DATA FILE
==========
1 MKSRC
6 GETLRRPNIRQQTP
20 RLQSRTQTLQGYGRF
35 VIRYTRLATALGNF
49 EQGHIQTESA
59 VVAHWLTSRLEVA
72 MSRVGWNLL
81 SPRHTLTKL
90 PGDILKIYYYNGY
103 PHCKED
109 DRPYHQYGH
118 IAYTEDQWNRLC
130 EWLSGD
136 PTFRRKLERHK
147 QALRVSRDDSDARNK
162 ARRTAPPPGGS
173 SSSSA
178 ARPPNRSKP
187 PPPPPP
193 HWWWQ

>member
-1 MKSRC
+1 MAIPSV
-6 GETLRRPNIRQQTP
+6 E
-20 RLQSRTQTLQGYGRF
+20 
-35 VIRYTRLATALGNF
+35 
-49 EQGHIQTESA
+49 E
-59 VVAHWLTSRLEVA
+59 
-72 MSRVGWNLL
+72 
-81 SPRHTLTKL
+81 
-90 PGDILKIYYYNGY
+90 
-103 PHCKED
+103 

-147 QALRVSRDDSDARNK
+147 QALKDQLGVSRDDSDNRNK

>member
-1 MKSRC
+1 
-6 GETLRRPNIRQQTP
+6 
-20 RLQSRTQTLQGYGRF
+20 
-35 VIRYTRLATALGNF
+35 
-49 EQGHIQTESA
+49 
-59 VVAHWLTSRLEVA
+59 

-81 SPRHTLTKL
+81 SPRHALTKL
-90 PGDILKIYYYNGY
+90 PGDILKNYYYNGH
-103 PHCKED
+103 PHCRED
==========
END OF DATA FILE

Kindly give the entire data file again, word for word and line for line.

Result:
1 MKSRC
6 GETLRRPNIRQQTP
20 RLQSRTQTLQGYGRF
35 VIRYTRLATALGNF
49 EQGHIQTESA
59 VVAHWLTSRLEVA
72 MSRVGWNLL
81 SPRHTLTKL
90 PGDILKIYYYNGY
103 PHCKED
109 DRPYHQYGH
118 IAYTEDQWNRLC
130 EWLSGD
136 PTFRRKLERHK
147 QALRVSRDDSDARNK
162 ARRTAPPPGGS
173 SSSSA
178 ARPPNRSKP
187 PPPPPP
193 HWWWQ

>member
-1 MKSRC
+1 MAIPSV
-6 GETLRRPNIRQQTP
+6 E
-20 RLQSRTQTLQGYGRF
+20 
-35 VIRYTRLATALGNF
+35 
-49 EQGHIQTESA
+49 E
-59 VVAHWLTSRLEVA
+59 
-72 MSRVGWNLL
+72 
-81 SPRHTLTKL
+81 
-90 PGDILKIYYYNGY
+90 
-103 PHCKED
+103 

-147 QALRVSRDDSDARNK
+147 QALKDQLGVSRDDSDNRNK

>member
-1 MKSRC
+1 
-6 GETLRRPNIRQQTP
+6 
-20 RLQSRTQTLQGYGRF
+20 
-35 VIRYTRLATALGNF
+35 
-49 EQGHIQTESA
+49 
-59 VVAHWLTSRLEVA
+59 

-81 SPRHTLTKL
+81 SPRHALTKL
-90 PGDILKIYYYNGY
+90 PGDILKNYYYNGH
-103 PHCKED
+103 PHCRED